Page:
Capsense

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  • I'm using a capacitive sensor and would like to know more about the details of capsense. The nRF SDK only references it in softdevice 12, I don't see anything in the newer versions. There's also the confusion of charging versus the (supposedly non-working) frequency method.

    Any insights or documentation you'd point me to? I'm trying to tune the RC circuit. I'm assuming we're measuring the RC time constant, but a bit more detail will help me tune the RC for the timing and sampling rate I'm looking for. Clearly, it is measuring the time to charge, but to what levels? How are the comparator values chosen? How do we know when a conversion is done? Inquiring minds...

    Thanks!

  • How exactly are you planning on doing capsense? Using http://www.espruino.com/Reference#l_PuckĀ­_capSense ?

    If so, that uses an extremely simple software-only approach (using a FOR loop to count up until the voltage hits a logical 1, then down until 0, and so on 100 times). The Puck itself uses a 1MOhm resistor, so I'd just start with that and see if it works ok for you.

    To use proper capsense using the hardware you'd have to use the http://www.espruino.com/NRF52LL library - but that should actually be pretty easy using the edge detection stuff there (you're effectively just using the inverter example as-is and adding a counter).

  • Thanks @Gordon! I have a capacitive sensor which ranges around 40-60 pF. I used the straight capsense using two pins with a 1M resistor and the sensor between them in series and it worked, but I wanted to understand/control its thresholds and resolution (prescaler) since the documentation is relatively meager for using it for anything other that qualitative finger presence.

    This is my simple test code (I run it into Adafruit's Bluefruit for graphing):

    // capsense trial...  082218
    setInterval(function() {
    //  console.log(Puck.capSense(D28, D29));
      Bluetooth.println(Puck.capSense(D28, D29));
    }, 100);
    

    So when you say it counts up/down 100 times between logic 1 and 0, at what frequency? And from your description, it is using the definition of logic high and logic low for thresholds, correct?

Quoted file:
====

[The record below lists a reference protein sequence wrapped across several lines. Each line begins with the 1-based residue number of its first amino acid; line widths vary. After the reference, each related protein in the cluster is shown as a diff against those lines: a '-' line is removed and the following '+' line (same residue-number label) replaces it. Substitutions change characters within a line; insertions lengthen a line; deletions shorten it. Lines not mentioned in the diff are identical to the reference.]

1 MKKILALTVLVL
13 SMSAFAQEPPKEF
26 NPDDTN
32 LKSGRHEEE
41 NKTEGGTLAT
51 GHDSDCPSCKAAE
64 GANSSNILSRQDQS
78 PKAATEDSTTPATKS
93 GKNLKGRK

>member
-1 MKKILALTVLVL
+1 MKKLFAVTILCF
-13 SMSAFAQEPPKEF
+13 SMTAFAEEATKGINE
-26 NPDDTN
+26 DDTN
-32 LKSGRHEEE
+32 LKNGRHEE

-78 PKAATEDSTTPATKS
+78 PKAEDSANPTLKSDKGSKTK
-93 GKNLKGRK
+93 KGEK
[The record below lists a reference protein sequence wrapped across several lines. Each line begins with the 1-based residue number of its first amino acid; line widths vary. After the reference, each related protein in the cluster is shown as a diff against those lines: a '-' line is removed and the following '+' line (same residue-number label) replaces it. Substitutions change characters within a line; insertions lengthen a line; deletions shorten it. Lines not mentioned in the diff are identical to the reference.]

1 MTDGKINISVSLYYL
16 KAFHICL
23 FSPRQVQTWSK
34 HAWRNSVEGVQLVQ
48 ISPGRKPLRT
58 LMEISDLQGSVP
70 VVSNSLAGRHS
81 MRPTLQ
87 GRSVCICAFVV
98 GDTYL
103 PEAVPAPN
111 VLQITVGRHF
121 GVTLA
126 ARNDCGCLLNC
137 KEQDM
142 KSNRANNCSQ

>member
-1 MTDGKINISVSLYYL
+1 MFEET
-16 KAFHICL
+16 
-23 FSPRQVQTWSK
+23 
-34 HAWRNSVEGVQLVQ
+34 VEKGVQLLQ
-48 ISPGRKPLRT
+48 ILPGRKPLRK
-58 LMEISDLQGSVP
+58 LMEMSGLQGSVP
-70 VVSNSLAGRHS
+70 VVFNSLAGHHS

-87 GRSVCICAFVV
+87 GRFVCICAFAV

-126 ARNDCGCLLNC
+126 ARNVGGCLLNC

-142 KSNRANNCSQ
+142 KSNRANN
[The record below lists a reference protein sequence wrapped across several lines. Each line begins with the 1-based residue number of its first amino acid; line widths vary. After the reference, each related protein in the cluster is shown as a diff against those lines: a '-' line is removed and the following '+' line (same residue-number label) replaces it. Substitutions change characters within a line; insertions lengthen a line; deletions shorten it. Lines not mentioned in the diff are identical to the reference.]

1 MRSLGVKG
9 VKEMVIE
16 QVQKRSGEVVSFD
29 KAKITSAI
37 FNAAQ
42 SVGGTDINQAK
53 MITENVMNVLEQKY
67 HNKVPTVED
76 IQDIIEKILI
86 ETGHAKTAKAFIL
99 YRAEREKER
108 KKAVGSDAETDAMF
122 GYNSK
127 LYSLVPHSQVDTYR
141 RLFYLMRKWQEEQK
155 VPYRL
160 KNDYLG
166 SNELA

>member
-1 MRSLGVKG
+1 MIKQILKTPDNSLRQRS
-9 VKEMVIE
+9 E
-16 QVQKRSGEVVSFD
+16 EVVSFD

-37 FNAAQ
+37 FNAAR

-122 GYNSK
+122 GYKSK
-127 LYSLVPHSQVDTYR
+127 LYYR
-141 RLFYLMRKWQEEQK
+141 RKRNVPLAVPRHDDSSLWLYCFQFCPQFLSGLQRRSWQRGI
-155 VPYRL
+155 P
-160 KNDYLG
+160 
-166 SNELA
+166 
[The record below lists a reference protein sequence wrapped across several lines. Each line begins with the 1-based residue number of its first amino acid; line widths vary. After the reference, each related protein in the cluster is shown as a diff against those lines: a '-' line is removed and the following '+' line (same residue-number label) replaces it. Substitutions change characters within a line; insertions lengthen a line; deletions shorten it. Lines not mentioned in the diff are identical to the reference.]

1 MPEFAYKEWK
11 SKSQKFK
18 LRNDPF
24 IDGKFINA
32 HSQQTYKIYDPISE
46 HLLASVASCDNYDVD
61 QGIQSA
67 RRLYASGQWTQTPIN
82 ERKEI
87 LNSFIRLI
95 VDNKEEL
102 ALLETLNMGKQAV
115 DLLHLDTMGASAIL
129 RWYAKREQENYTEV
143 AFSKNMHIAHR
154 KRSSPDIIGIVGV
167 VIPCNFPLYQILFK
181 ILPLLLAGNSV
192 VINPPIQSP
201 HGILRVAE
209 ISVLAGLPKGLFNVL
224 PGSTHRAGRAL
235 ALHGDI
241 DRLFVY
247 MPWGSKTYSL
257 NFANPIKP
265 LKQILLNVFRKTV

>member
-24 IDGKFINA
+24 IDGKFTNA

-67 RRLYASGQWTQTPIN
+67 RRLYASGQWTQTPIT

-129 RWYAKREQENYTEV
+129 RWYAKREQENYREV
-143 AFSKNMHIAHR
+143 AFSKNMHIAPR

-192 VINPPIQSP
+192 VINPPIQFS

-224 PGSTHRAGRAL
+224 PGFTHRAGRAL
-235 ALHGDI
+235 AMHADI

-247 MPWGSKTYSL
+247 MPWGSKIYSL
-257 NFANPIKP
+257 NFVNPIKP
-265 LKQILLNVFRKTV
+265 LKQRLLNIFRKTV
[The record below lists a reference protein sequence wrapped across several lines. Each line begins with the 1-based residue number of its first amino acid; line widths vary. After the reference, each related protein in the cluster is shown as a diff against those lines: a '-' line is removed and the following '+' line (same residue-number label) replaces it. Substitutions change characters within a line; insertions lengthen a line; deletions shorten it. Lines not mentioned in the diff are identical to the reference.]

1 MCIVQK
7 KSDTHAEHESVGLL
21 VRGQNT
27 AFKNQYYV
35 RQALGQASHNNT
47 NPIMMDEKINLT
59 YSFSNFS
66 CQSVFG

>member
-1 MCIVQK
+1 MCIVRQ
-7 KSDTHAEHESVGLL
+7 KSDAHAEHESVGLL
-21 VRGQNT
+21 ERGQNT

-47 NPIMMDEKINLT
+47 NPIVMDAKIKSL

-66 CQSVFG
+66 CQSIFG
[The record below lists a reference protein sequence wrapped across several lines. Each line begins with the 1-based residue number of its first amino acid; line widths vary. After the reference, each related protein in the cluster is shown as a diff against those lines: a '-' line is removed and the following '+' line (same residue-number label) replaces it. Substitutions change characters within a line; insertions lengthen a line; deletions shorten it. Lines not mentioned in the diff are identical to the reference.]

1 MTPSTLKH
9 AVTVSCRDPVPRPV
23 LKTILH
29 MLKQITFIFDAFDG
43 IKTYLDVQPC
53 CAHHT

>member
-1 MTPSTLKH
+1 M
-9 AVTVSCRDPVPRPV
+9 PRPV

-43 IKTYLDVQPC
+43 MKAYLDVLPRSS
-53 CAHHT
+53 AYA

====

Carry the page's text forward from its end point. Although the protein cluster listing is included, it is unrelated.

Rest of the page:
I'll take a look at the NRF52LL reference. If I were to have my perfect solution, I'd be able to set thresholds so that I'm measuring proper time constants (say 2T at 86.5% or something similar). I'd also want to set the measurement/counting frequency to match the required timing/resolution.

    Any thoughts or example snippets would be extremely useful as always.

  • So when you say it counts up/down 100 times between logic 1 and 0, at what frequency?

    I haven't actually checked - at a guess I'd say around 8MHz. It's not entirely accurate because an IRQ could fire during it and knock it off - one of the reasons it's done 100 times.

    it is using the definition of logic high and logic low for thresholds, correct?

    Yes.

    I just gave this a try:

    var TX = D11;
    var RX = D12;
    
    var ll = require("NRF52LL");
    // set up pin states
    digitalWrite(TX,0);
    pinMode(RX,"input");
    // Source of events
    var src = ll.gpiote(0, {type:"event",pin:RX,lo2hi:1,hi2lo:1});
    var dst = ll.gpiote(1, {type:"event",pin:TX,lo2hi:1,hi2lo:1});
    // Counter for crosses
    var ctr = ll.timer(3,{type:"counter"});
    // Set up and enable PPI
    ll.ppiEnable(0, src.eIn, ctr.tCount);
    ll.ppiEnable(1, src.eIn, dst.tOut);
    
    
    setInterval(function() {
      poke32(ctr.tCapture[0],1);
      poke32(ctr.tClear,1);
      var v = peek32(ctr.cc[0]);  
      print(v);
    }, 1000);
    

    And it does do something - but looking at it with a scope for some reason there's a massive delay in the oscillation (it's only 100 times a second), which makes it basically useless. It may be you can tweak it (for instance using the comparator) to make it work better though.

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Capsense

Posted by Avatar for billsalt @billsalt

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